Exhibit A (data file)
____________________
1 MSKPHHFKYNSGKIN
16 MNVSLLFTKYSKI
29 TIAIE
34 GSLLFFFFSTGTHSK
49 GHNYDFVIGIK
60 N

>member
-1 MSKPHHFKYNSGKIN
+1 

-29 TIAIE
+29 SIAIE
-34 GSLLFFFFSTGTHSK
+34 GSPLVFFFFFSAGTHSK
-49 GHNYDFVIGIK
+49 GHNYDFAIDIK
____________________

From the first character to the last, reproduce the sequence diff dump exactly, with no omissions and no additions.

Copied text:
1 MSKPHHFKYNSGKIN
16 MNVSLLFTKYSKI
29 TIAIE
34 GSLLFFFFSTGTHSK
49 GHNYDFVIGIK
60 N

>member
-1 MSKPHHFKYNSGKIN
+1 

-29 TIAIE
+29 SIAIE
-34 GSLLFFFFSTGTHSK
+34 GSPLVFFFFFSAGTHSK
-49 GHNYDFVIGIK
+49 GHNYDFAIDIK